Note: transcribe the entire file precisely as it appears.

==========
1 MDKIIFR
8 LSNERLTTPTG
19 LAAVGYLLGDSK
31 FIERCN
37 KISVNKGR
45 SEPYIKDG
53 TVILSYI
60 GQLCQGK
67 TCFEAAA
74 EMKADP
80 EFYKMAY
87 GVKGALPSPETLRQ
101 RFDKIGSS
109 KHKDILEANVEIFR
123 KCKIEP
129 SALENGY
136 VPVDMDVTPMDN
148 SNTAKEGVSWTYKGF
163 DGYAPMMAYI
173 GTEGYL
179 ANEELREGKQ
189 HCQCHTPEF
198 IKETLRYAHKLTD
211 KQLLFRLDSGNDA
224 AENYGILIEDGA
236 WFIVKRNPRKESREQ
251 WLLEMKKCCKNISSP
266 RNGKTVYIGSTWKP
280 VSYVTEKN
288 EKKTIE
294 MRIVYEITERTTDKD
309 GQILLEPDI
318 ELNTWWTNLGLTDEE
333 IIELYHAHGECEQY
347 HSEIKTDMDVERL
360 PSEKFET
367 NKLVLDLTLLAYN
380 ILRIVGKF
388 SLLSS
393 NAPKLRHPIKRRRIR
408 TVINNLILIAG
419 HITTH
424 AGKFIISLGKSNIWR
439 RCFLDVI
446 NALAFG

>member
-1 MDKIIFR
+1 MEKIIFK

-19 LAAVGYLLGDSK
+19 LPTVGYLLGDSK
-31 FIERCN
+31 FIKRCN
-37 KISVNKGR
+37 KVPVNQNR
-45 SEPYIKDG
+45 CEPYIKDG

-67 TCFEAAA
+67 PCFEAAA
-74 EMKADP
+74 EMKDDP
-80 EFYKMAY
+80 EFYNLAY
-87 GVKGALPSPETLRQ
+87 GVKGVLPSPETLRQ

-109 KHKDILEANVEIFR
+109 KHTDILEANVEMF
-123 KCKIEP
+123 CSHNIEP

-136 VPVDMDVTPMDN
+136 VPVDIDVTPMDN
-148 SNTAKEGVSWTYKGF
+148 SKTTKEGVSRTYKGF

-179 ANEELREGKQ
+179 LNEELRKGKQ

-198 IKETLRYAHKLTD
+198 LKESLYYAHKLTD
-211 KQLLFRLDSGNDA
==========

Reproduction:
1 MDKIIFR
8 LSNERLTTPTG
19 LAAVGYLLGDSK
31 FIERCN
37 KISVNKGR
45 SEPYIKDG
53 TVILSYI
60 GQLCQGK
67 TCFEAAA
74 EMKADP
80 EFYKMAY
87 GVKGALPSPETLRQ
101 RFDKIGSS
109 KHKDILEANVEIFR
123 KCKIEP
129 SALENGY
136 VPVDMDVTPMDN
148 SNTAKEGVSWTYKGF
163 DGYAPMMAYI
173 GTEGYL
179 ANEELREGKQ
189 HCQCHTPEF
198 IKETLRYAHKLTD
211 KQLLFRLDSGNDA
224 AENYGILIEDGA
236 WFIVKRNPRKESREQ
251 WLLEMKKCCKNISSP
266 RNGKTVYIGSTWKP
280 VSYVTEKN
288 EKKTIE
294 MRIVYEITERTTDKD
309 GQILLEPDI
318 ELNTWWTNLGLTDEE
333 IIELYHAHGECEQY
347 HSEIKTDMDVERL
360 PSEKFET
367 NKLVLDLTLLAYN
380 ILRIVGKF
388 SLLSS
393 NAPKLRHPIKRRRIR
408 TVINNLILIAG
419 HITTH
424 AGKFIISLGKSNIWR
439 RCFLDVI
446 NALAFG

>member
-1 MDKIIFR
+1 MEKIIFK

-19 LAAVGYLLGDSK
+19 LPTVGYLLGDSK
-31 FIERCN
+31 FIKRCN
-37 KISVNKGR
+37 KVPVNQNR
-45 SEPYIKDG
+45 CEPYIKDG

-67 TCFEAAA
+67 PCFEAAA
-74 EMKADP
+74 EMKDDP
-80 EFYKMAY
+80 EFYNLAY
-87 GVKGALPSPETLRQ
+87 GVKGVLPSPETLRQ

-109 KHKDILEANVEIFR
+109 KHTDILEANVEMF
-123 KCKIEP
+123 CSHNIEP

-136 VPVDMDVTPMDN
+136 VPVDIDVTPMDN
-148 SNTAKEGVSWTYKGF
+148 SKTTKEGVSRTYKGF

-179 ANEELREGKQ
+179 LNEELRKGKQ

-198 IKETLRYAHKLTD
+198 LKESLYYAHKLTD
-211 KQLLFRLDSGNDA